Atlanta Drug Trafficking Lawyer

In Georgia there are three levels of drug charges that are each treated more severely than the last. The lowest level drug charge that you can be charged with is possession, which typically occurs when someone has a drug only for their own personal use. The next most serious offense is possession with intent to distribute which most often occurs when a person has drugs that they intend to sell or give away. Following these two, the most serious level of drug offense is drug trafficking which is designed to go after people who are moving large quantity’s of drugs.

In Atlanta, drug trafficking charges are treated very severely and can result in serious prison sentences and extremely high fines. As a result, if you are charged with any type of drug trafficking offense it is imperative you seek the counsel of an Atlanta drug trafficking lawyer as soon as possible to discuss your case and begin building a defense. A drug attorney with experience in Atlanta will be able to look at the facts and circumstances surrounding your case and help you prepare the strongest defense possible.

Drug Trafficking Enforcement

Going after people involved in drug distribution is currently a high priority for law enforcement officials in the Metro Atlanta area. In fact, the Metro Atlanta Drug Task Force was created for that purpose. It consists of members of the Atlanta police department, police departments from neighboring counties, GBI, and even the federal agencies.

These agencies are trying to stop Atlanta from serving as a hub for drug distribution. Specifically, drugs moving up from Florida and other coastal areas coming through Atlanta on their way to the northern cities such as Chicago, Washington D.C., Philadelphia, and Baltimore. Drugs that come through Atlanta are often repacked or broken down into small packages and then sent to other cities.

Law enforcement has determined that there are specialty car shops in the Atlanta area that build hidden compartments beneath the car where the drugs can be stored. That is a big business in Atlanta, and as a result the Metro Drug Task Force is going after those people.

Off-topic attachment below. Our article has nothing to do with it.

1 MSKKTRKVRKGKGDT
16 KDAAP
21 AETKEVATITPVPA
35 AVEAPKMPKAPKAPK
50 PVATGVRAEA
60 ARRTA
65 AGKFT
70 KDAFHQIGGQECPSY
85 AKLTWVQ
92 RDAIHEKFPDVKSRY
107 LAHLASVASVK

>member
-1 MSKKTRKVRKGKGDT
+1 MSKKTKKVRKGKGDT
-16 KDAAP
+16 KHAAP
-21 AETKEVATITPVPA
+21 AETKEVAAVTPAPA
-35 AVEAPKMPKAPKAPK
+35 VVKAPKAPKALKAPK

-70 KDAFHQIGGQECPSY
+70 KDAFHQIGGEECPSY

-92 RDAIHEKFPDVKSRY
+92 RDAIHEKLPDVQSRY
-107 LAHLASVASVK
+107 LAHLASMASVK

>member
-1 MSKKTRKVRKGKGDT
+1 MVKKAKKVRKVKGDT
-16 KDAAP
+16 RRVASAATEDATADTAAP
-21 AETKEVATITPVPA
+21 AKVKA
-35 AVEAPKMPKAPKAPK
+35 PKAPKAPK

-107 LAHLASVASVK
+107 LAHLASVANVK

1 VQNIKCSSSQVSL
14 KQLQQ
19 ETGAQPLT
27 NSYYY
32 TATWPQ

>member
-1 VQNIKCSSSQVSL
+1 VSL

What The Prosecution Needs to Prove

In drug trafficking cases, the prosecution must first prove a series of basic issues such as:

  • That the person or people were actually in possession of the drugs
  • That the drugs were found in a lawful way that did not violate the constitutional protections for unreasonable searches and seizures
  • And that there was an intent or conspiracy to move the drugs through the area and that the drugs were not just for personal use.

As an aid to that, Georgia Legislature stepped in and said that certain quantities of drugs are considered to be trafficking per se, which has taken a lot of the burden off of the law enforcement. As an example, when a person has more than twenty-eight grams of cocaine in their possession, under Georgia law, that is considered to be trafficking per se.

The same is true for marijuana. If someone has more than ten pounds of marijuana in their possession, even if the truth is they were going to smoke it all personally, it is still considered to be trafficking. This has been a great aid for the law enforcement and for the prosecutors to prove their cases by proving that there is more than a certain amount, without having to prove the intent to sell or distribute.